From Nordic-style funding to getting rid of Gove’s free schools, here’s how to revive the demoralised teaching profession
A breakfast for every primary pupil that costs an unappetising 6.8p per meal is not the stuff of teachers’ dreams. Rather, it’s another example of the sheer chutzpah of the Conservatives who have a tendency to serve up policy gruel while maintaining it’s a luxury.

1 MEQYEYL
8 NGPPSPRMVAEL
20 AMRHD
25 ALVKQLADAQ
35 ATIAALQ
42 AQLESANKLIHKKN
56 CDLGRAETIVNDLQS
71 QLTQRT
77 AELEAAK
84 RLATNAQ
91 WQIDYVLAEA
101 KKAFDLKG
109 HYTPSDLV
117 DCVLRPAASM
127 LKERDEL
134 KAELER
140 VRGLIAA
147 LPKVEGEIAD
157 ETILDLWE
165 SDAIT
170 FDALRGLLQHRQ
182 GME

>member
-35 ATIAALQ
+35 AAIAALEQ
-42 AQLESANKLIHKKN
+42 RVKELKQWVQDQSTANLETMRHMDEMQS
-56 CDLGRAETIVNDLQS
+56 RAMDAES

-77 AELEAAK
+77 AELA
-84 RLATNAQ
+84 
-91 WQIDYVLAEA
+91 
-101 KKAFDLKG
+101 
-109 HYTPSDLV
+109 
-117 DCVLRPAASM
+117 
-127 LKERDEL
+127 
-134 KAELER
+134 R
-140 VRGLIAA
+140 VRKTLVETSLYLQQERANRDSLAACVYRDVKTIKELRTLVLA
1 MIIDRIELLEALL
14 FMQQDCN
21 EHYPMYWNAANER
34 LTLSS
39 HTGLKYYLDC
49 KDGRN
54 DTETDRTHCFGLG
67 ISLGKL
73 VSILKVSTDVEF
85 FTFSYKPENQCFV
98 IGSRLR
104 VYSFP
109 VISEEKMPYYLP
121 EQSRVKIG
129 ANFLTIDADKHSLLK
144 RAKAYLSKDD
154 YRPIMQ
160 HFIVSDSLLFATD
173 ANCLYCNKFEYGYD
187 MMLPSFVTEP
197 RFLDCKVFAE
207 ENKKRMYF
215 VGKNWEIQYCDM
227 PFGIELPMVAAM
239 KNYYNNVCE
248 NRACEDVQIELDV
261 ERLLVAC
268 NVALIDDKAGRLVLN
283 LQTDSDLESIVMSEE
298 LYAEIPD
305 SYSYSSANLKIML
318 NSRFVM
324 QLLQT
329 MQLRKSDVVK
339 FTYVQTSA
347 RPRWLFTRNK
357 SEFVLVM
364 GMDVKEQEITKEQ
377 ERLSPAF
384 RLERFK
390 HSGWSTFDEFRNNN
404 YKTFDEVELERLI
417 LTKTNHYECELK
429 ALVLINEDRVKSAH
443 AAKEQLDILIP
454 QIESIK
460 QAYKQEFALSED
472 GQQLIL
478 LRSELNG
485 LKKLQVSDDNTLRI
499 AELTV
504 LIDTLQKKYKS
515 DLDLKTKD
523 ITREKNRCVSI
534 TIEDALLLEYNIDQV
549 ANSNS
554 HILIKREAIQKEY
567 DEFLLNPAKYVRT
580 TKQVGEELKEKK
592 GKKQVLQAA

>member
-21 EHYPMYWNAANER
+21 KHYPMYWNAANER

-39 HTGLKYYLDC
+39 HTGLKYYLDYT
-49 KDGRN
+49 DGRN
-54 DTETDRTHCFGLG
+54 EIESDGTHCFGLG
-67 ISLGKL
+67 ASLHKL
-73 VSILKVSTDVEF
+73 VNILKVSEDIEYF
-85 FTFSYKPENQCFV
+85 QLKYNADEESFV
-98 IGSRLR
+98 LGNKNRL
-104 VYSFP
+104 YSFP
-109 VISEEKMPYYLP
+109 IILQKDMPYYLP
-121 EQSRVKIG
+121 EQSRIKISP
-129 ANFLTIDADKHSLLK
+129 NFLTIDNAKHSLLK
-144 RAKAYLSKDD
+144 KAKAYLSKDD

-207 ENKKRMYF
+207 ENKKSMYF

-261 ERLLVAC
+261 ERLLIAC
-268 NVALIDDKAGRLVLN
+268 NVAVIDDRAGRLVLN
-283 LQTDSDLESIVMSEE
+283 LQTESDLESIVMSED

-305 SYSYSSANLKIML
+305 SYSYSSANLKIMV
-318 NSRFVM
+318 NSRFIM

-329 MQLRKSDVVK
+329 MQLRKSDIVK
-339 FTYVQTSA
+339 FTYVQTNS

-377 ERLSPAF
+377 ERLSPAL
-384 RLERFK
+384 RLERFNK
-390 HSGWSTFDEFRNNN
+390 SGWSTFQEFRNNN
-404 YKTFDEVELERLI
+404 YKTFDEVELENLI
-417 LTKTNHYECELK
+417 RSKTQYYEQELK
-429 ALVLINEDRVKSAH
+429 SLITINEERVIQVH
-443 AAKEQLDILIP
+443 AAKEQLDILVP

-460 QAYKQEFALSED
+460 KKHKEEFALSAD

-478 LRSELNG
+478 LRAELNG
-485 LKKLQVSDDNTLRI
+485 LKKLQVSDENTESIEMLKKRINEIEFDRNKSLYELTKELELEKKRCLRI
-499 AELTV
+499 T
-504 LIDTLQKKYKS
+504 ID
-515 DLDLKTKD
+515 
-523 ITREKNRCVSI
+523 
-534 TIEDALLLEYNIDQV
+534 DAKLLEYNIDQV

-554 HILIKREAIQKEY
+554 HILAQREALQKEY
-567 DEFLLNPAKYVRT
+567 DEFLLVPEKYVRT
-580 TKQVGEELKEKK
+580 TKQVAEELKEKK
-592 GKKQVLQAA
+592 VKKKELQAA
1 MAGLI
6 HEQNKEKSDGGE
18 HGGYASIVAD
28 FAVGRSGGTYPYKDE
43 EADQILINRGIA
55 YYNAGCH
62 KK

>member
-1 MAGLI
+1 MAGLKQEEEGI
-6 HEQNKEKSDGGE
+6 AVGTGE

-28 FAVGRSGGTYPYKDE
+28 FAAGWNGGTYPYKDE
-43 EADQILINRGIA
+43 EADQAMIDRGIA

The Tory education pledges have been Basil Fawlty-like in their execution: there is the frenzied, futile attempt to appear controlled in the midst of a crisis sparked by cuts to school funding. One can only guess that the £4bn promised to schools over the next four years is a figure meant to entrance, leaving us in some kind of communal stupor so we forget that the sum barely plugs the gaps created by Tory austerity. When we factor in the cuts that have already been made, the additional £1bn a year still equates to a real-terms cut to per-pupil spending of about 7% by 2021-2022, according to the Institute of Fiscal Studies.